3. Controlling the risks

Once hazards have been identified through any of the approaches in Chapter 2: Identifying ergonomic and workspace hazards and risks, principals or their delegates, in consultation with:

  • school staff who are, or are likely to be, affected
  • health and safety representatives (HSRs), where elected

must put controls in place to eliminate or reduce the level of risk (so far as reasonably practicable) associated. Controlling the risk is all about removing or reducing the likelihood of injury.

Many ergonomic and workspace hazards can be prevented with a mix of controls, including appropriate equipment selection and setup, good planning of the workspace layout and implementation of good ergonomic behaviours.

Personal ergonomics controls

Personal workspace habits can impact musculoskeletal comfort and risk of injury. Changing posture every 20 to 30 minutes is the most effective strategy to minimise musculoskeletal discomfort and reduce risk of injury. This can be done by:

  • changing tasks to change posture every 20 to 30 minutes throughout the day
  • changing work locations, such as moving to different classrooms where possible
  • using stand up desks or higher workstations
  • using calendar reminders or phone alarms to get up and move
  • taking the stairs instead of the lift
  • regularly taking breaks away from a workstation or screen by standing, stretching, getting a glass of water or walking meetings
  • avoiding sitting on children’s furniture or bending with the back to meet the child’s eye level (instead, bend using the legs or pull up a chair to a classroom table rather than leaning over or bring personal chair over to a nearby desk)
  • when standing, spreading weight evenly across both feet, keeping knees lightly bent, keeping feet shoulder width apart, standing straight and tall with shoulders pulled back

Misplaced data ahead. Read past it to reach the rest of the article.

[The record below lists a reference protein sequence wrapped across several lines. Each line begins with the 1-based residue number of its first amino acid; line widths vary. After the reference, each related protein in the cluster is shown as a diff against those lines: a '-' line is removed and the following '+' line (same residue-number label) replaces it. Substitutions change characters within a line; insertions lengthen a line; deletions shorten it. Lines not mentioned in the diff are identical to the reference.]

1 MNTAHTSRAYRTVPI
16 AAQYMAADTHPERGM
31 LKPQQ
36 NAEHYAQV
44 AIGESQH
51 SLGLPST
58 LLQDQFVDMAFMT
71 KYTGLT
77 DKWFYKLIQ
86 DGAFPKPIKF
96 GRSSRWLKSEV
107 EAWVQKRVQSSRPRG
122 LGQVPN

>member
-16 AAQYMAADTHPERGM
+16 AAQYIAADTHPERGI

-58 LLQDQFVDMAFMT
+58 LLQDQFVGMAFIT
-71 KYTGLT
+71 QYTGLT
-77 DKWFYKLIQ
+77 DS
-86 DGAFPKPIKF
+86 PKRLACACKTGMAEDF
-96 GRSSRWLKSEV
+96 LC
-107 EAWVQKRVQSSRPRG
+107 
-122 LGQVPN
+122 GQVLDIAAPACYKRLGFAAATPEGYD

• keeping wrists straight and hands at or below elbow level when working on a laptop or computer
  • swapping mouse use between hands (for example, one week using right hand, next week using left)
  • taking meal breaks away from the workstation
  • using alternate work locations that may be more suitable where possible, such as technology rooms
  • introducing stretching or walking into classroom activities – this helps staff and students.

Workstation design controls

Flexibility and adjustability are key design elements for workstations, where staff can adjust based on their personal needs to perform the required task safely. Controls to address workstation related risks may include:

  • tables and desks of an appropriate standing and sitting height, or are able to be adjusted
  • user adjustable and ergonomic chairs
  • height adjustable monitor(s), monitor stands and laptop stands
  • document holders
  • foot stools
  • headsets
  • mouse and keyboard pads
  • ergonomic mouse, for example, a vertical mouse.

The above equipment must be approved for purchase by the principal or delegate and purchased in accordance with the Procurement in Schools policy and OHS Purchasing policy.

Workspace controls

Controls to address workspace related risks associated with setup and layout of equipment may include:

  • removing objects from under the desk such as boxes, bags and rubbish bins to allow movement of legs and chair
  • positioning monitors and chairs to avoid body twisting or awkward postures
  • placing frequently used items such as documents, phones and stationery within arm’s reach
  • setting up monitors at the right height and within arm’s reach
  • placing mouse and keyboard close to the edge of the desk for easy use and leaving enough room to support the wrists.

Using the OHS risk register (XLSX)External Link will help identify if the control and measures taken reduce the level of risk to an acceptable level. For support with this process, including when implemented controls are inadequate, contact the OHS Advisory Service.

Includes information on personal ergonomic controls, workstation design controls and workspace controls

Reviewed 22 March 2024

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